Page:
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Historizing Fiction

T.C.A. Achintya

By R. Venketesh
Hachette, India, 2013, pp. 464, Rs. 395.00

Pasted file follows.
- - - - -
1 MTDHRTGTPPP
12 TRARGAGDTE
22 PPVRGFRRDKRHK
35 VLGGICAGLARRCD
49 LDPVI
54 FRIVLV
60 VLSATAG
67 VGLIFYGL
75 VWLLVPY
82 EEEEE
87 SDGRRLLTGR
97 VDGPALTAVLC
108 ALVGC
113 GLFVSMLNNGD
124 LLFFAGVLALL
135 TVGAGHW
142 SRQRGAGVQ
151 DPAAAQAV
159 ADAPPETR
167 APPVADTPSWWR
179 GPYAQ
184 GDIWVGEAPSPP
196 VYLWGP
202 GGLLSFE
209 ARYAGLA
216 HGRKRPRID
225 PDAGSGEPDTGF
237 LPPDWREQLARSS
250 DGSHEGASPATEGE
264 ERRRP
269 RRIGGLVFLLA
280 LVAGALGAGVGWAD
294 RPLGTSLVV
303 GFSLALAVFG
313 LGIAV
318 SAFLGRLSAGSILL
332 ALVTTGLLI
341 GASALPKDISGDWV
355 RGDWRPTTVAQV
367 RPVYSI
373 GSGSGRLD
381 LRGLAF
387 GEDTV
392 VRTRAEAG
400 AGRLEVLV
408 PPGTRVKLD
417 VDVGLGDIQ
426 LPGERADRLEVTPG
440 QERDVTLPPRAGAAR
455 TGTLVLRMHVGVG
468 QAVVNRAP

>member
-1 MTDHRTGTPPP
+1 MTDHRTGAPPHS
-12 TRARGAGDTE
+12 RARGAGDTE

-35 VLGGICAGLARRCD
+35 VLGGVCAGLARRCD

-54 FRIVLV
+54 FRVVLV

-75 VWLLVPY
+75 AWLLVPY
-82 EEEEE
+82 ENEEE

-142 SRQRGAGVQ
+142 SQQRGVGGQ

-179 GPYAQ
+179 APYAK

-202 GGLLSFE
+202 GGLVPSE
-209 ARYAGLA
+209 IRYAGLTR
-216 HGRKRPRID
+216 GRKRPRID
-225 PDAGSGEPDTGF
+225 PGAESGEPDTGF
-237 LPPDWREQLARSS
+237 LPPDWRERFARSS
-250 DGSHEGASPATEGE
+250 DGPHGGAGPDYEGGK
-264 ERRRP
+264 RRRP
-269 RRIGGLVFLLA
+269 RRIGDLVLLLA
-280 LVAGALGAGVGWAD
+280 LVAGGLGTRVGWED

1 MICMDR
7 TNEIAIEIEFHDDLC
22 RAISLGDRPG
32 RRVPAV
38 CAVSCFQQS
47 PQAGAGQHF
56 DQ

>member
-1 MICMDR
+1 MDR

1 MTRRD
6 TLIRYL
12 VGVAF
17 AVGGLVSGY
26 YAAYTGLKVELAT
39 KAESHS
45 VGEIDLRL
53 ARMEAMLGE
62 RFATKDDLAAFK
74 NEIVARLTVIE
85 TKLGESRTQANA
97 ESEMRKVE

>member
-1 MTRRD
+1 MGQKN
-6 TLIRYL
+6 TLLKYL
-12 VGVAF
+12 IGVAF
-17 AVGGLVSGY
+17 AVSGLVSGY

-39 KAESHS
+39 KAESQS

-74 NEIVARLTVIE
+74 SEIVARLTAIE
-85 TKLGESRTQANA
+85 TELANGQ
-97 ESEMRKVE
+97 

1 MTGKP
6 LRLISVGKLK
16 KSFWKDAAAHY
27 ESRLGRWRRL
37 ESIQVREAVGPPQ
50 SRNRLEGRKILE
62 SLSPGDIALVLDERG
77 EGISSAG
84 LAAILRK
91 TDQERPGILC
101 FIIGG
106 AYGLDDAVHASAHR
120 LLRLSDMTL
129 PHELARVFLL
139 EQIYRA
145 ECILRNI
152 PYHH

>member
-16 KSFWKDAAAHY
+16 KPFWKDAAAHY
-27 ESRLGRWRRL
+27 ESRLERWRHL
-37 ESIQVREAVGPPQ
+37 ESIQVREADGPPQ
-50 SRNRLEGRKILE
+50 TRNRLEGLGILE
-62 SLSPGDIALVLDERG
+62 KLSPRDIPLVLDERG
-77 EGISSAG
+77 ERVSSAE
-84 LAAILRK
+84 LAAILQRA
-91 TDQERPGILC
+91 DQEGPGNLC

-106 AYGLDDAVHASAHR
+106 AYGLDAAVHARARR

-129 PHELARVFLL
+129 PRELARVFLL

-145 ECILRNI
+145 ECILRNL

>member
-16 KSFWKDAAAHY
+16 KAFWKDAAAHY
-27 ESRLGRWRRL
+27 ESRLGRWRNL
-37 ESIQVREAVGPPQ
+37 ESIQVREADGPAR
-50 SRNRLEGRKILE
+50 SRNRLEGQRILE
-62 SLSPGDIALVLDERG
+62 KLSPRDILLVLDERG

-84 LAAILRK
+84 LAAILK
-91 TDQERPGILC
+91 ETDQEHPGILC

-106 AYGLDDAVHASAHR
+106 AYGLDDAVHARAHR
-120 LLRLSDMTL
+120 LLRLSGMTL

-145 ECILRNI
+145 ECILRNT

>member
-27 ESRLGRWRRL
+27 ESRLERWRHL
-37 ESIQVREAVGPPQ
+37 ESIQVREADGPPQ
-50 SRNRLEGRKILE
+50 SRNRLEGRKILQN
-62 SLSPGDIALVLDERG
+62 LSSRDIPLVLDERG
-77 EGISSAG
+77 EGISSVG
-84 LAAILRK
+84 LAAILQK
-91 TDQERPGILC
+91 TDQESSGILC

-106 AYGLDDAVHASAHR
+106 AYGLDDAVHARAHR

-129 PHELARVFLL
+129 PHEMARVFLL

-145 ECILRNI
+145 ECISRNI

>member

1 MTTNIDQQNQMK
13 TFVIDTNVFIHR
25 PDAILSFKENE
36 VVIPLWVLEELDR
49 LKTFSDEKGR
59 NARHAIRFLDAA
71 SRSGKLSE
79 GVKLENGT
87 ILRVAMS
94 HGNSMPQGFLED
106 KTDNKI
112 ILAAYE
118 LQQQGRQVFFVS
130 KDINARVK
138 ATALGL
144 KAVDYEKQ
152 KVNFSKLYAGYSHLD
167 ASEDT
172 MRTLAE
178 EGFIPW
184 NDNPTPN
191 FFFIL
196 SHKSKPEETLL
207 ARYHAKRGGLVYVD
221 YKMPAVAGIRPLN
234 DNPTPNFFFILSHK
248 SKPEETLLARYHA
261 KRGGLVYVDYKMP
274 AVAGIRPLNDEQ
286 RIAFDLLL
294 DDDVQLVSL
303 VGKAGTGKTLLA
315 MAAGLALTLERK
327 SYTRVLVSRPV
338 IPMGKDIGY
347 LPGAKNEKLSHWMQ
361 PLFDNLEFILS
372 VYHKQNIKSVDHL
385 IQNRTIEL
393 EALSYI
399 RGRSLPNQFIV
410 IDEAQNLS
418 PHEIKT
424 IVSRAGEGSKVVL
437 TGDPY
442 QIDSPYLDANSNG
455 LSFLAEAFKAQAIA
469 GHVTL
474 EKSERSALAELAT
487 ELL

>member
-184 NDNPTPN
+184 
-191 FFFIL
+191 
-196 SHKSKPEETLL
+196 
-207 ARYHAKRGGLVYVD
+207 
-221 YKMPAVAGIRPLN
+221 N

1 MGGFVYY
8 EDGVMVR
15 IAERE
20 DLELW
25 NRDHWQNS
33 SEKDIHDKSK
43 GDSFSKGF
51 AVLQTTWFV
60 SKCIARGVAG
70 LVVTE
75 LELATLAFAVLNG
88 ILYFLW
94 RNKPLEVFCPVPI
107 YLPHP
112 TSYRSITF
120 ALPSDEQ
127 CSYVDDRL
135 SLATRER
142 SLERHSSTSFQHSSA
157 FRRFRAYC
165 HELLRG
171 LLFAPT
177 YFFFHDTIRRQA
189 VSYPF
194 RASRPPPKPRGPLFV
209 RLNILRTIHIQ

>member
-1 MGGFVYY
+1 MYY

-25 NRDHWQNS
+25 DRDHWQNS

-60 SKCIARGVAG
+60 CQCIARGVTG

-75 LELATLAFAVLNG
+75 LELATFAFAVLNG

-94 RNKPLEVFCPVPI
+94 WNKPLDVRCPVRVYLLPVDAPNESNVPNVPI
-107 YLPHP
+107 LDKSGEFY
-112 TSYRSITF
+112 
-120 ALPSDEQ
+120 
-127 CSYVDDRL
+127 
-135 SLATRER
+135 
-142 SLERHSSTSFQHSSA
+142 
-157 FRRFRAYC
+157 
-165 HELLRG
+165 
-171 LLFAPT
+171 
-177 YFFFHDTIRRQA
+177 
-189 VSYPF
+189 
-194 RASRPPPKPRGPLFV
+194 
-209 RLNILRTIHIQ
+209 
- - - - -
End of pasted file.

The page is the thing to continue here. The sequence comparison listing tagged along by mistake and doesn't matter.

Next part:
Gods, Kings & Slaves is the story of two primary protagonists, both known to history. The first protagonist is Veera Pandyan of Madurai, and the other is a Hindu boy from Gujarat, who becomes Malik Kafur, Alauddin Khilji’s famous general.   What the author does extremely well is to take characters from our history about whom we do not have much information, but are known enough so as to not appear fictional characters to the lay reader. The conquests of Alauddin Khilji, the grandeur of the Pandyan Empire—these are narratives well known to us. The author has taken these narratives, and tried to bring them to life, filling in the gaps in evidence with his own plots and fictional devices. Filling them in so well that it becomes hard to tell where history ends and the fiction begins.   While framing a historical set of events which has always divided people along religious and ethnic lines, he manages to tell the epic story of Alauddin Khilji’s invasion without creating demons of any one side. His story remains compelling, even while he avoids the temptation of placing one side on a higher moral pedestal, a temptation that many storytellers have succumbed to over the past 800 or so years. Venkatesh deserves applause for avoiding pandering to a particular community and not playing favourites with the characters in his story, something few fiction writers can match.   What truly appealed to me is the characterization of Venkatesh’s dramatis personae and their evolution. Both Malik Kafur and Veera Pandyan evolve well through the story, and one is able to relate to their stories as a reader. Both characters share similarities in their life of lost love, rejection, challenge and finally approbation as they are accepted. Yet their characters are not flawless. Each person faces challenges, and like real people, upon finding himself not equal to the task, changes internally. Malik Kafur goes from a eunuch who is highly intelligent, pragmatic and thoroughly likeable to a cold, calculating killer, a general who is quite repulsive. Subtly and quietly, a primary protagonist becomes the main antagonist. And yet this change happens so smoothly that the reader never questions this drastic change in character, and only realizes what is happening after the metamorphosis is nearly complete. All of this despite the fact that the reader will quite likely be looking for and wondering at the absence of ...

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